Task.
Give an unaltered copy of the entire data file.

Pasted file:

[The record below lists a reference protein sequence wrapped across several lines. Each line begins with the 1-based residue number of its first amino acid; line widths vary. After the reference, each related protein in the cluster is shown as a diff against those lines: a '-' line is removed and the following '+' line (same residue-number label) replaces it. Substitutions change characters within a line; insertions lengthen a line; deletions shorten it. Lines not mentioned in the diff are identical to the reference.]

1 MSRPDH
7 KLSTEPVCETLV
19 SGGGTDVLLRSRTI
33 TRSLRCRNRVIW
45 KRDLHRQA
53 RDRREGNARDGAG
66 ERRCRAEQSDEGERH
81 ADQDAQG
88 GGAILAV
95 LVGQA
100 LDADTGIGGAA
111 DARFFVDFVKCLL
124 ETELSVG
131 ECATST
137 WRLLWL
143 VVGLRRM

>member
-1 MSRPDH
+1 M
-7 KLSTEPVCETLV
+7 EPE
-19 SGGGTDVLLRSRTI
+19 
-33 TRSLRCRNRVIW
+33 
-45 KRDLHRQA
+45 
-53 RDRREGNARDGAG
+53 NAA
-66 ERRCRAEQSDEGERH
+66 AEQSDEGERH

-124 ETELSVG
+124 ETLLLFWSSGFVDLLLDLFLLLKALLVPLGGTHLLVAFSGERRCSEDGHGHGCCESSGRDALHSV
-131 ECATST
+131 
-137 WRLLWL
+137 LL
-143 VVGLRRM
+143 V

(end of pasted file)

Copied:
[The record below lists a reference protein sequence wrapped across several lines. Each line begins with the 1-based residue number of its first amino acid; line widths vary. After the reference, each related protein in the cluster is shown as a diff against those lines: a '-' line is removed and the following '+' line (same residue-number label) replaces it. Substitutions change characters within a line; insertions lengthen a line; deletions shorten it. Lines not mentioned in the diff are identical to the reference.]

1 MSRPDH
7 KLSTEPVCETLV
19 SGGGTDVLLRSRTI
33 TRSLRCRNRVIW
45 KRDLHRQA
53 RDRREGNARDGAG
66 ERRCRAEQSDEGERH
81 ADQDAQG
88 GGAILAV
95 LVGQA
100 LDADTGIGGAA
111 DARFFVDFVKCLL
124 ETELSVG
131 ECATST
137 WRLLWL
143 VVGLRRM

>member
-1 MSRPDH
+1 M
-7 KLSTEPVCETLV
+7 EPE
-19 SGGGTDVLLRSRTI
+19 
-33 TRSLRCRNRVIW
+33 
-45 KRDLHRQA
+45 
-53 RDRREGNARDGAG
+53 NAA
-66 ERRCRAEQSDEGERH
+66 AEQSDEGERH

-124 ETELSVG
+124 ETLLLFWSSGFVDLLLDLFLLLKALLVPLGGTHLLVAFSGERRCSEDGHGHGCCESSGRDALHSV
-131 ECATST
+131 
-137 WRLLWL
+137 LL
-143 VVGLRRM
+143 V